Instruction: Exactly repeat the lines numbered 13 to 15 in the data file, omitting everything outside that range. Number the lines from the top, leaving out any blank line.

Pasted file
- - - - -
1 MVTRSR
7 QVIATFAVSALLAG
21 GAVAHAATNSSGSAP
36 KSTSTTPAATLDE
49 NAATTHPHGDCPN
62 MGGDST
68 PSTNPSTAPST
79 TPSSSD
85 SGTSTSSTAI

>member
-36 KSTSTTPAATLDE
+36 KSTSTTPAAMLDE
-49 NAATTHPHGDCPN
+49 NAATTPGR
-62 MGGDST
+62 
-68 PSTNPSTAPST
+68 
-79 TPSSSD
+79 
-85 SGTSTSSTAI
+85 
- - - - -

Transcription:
-49 NAATTHPHGDCPN
+49 NAATTPGR
-62 MGGDST